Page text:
Sydney: My roommate’s cat. I adopted her. (laughs)

(laughs) What’s a good documentary you’ve seen recently?

Sydney: Oh my gosh, The Champions! It was about… Michael Vick, that football player who was also in dog fighting… And it’s a documentary about what happened to these dogs after they were rescued. And you follow certain dogs through rehabilitation, and it just makes you feel feelings, and it’s so great! I’d recommend it!!

Okay, so now I have a list of rapid-fire questions! Give short answers as quickly as possible! You ready?

Sydney: Okay, I’ll try!

Okay, favorite video game protagonist!

Sydney: …Sh*t! (laughs) Probably Yuna from FFX, she’s a champ!

Favorite video game series!

Sydney: Pokémon, easily.

Yes!! Favorite arcade game!

Sydney: Soulcalibur II!

Okay, favorite character theme!

Sydney: Midna’s Lament from Twilight Princess, that’s a really good one.

Oh, I haven’t finished Twilight Princess yet!

Sydney: It’s good, very fun!

Yeah. Favorite time signature!

Sydney: 6/8!

Nice! Favorite battle theme!

Sydney: Oh! Recently, in Fire Emblem Fates, I think it was called… da da DA da da, da da DA da…

Oh my gosh!! It’s the… Uh… dudadu, DA-da-DA-da dudadu DA-duh… That one!?

Sydney: Yes!! (laughs) That one! I love how it switches from strings, to drums, if you switch in and out.

Yes!!! Oh my gosh! That’s the one that stood out to me, too!

Sydney: I’m glad you know what I’m talking about!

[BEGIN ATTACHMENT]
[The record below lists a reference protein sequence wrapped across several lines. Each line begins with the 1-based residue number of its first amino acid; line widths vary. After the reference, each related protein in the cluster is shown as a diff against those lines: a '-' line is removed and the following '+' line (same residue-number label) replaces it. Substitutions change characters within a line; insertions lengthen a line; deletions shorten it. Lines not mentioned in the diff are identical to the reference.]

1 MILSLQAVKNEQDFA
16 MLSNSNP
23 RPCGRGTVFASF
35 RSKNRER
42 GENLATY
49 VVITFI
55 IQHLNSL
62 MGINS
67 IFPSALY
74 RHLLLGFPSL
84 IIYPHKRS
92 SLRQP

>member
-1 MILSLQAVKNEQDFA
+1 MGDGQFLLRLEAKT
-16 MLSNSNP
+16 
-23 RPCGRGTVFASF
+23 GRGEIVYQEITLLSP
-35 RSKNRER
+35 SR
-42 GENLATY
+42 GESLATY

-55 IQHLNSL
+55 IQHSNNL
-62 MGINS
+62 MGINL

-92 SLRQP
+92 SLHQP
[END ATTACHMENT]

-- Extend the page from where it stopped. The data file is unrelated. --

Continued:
(laughs) Yeah! How about favorite Pokémon?

Sydney: Oh, Vaporean, easily. (takes out Vaporean plushie)

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Oh my gosh!! (giggles) How convenient!

Sydney: I know! I just have this thing staring at me—it’s so cute, I love you!!

That’s so cute!! If you could live in any video game world for a week, which world would you choose?

Sydney: I’ve thought about this so much. Probably Final Fantasy Tactics Advanced, for the Gameboy Advance. It has this really cool job system, and leveling up system. That one was really fun… That one or Minecraft.

Okay, nice. If you could befriend any video game antagonist, who would it be?

Sydney: Antagonist… Probably just Blue from Pokémon Red and Blue. Like… You’re probably great, but you suck in the game. (laughs)

(laughs) Yeah. If you had to make a weapon out of any instrument, which instrument would you choose?